The first thing I notice, as I step off the plane in Chennai, is the air. It has the musty, humid smell of a jungle, with a dash of car exhaust thrown in. The ground staff are waiting with wheelchairs and walkie talkies, many are smiling, some have their hands clasped in a prayer gesture, a common greeting in India. They are warm and welcoming. Indian folks are notoriously friendly.
I hurry to the passport control line. I’m nervous because every year I make a mistake on the landing form, and one of these days that mistake may get me pulled into an immigration office. I’m a foreigner and everyone knows it.
After passport control, I head to the exit. Even at 2 am, hundreds of locals are leaning against a metal guard rail outside the door, waiting for family and friends. Women wear colorful saris and the men are dressed in white shirts and pants. Freud might have something to say about that, but I’m no psychiatrist.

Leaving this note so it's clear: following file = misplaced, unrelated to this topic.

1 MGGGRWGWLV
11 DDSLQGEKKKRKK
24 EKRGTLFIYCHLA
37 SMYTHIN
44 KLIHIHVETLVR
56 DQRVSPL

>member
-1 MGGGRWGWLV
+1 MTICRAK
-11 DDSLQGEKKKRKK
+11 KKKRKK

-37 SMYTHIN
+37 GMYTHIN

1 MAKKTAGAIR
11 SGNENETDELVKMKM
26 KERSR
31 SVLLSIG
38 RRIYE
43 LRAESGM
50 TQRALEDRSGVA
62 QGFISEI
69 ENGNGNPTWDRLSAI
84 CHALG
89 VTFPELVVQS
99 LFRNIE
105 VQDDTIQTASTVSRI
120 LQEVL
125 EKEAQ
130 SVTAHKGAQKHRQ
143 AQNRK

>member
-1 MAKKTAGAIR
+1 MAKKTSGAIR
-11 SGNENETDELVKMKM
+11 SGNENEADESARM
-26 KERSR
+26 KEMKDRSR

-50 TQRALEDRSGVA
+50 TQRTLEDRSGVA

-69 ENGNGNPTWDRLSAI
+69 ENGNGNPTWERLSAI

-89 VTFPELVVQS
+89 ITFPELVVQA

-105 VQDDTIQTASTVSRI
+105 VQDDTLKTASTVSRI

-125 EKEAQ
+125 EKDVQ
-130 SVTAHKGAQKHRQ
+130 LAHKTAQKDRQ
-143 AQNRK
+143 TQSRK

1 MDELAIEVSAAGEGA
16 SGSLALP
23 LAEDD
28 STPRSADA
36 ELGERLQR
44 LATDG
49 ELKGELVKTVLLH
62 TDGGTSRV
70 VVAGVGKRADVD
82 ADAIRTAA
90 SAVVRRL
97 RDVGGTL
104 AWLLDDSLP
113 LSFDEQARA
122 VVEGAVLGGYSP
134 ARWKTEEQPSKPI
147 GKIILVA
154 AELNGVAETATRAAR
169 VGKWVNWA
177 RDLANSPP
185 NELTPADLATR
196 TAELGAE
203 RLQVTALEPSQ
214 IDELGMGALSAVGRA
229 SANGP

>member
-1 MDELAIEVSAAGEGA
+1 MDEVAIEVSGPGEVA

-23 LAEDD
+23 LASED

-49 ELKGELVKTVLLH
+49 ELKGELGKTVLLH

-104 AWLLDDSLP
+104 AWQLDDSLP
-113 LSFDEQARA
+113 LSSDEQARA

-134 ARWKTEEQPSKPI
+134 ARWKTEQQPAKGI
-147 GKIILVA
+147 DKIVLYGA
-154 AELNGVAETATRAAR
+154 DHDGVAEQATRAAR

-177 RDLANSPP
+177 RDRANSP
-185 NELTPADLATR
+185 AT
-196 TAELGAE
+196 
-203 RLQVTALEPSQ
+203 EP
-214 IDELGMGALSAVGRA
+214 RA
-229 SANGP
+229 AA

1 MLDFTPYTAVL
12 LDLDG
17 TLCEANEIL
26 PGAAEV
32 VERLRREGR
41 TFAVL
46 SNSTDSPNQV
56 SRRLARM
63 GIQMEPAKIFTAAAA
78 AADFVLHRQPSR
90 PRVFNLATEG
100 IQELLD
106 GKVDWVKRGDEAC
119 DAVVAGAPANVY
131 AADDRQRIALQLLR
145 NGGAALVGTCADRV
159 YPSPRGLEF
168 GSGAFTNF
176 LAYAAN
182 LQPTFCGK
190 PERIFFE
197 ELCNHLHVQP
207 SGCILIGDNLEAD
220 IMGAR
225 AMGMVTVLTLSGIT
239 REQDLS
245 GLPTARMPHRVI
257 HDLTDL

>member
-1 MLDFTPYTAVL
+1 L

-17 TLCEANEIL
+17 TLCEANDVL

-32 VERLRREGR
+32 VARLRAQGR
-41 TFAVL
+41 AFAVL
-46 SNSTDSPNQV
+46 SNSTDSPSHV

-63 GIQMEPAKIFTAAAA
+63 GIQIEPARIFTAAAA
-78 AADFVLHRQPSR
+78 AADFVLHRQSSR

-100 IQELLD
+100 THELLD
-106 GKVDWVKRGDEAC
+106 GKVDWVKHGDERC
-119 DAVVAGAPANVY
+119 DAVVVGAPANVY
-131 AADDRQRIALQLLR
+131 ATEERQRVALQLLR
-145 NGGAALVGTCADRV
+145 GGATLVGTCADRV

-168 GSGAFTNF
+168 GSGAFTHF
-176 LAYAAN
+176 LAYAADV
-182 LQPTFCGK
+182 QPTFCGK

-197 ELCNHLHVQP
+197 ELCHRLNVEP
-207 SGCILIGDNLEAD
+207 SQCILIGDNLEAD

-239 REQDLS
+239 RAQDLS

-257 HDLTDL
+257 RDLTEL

I get a taxi. The driver is barefoot. Oh well, OSHA’s long arm doesn’t reach this far. Inside the vehicle, I swat at mosquitoes—malaria, anyone?—as the driver laughs dismissively. I ignore him and keep smashing mosquitoes. They bleed red. Is that my blood?
The streets of Chennai are a shocking sight. There’s big tangles of wires dangling from power lines, trash everywhere, potholes galore, and stray dogs searching for dead rats or whatever food they can scrounge. Skinny old men wearing coats and scarves huddle around 55 gallon drum fires. It’s only 75 degrees—chilly by local standards.
Arriving at my hotel, bundles of incense are burning on the reception counter. Fluorescent lights illuminate colorful pictures of Hindu gods hanging on the walls. After checking in, a barefoot bellboy takes my bag and leads me to my room. I tip him, close the door, flop down on the spartan bed and let out a laugh.
The long trip is over and I’m back in Mother India. It feels just like home.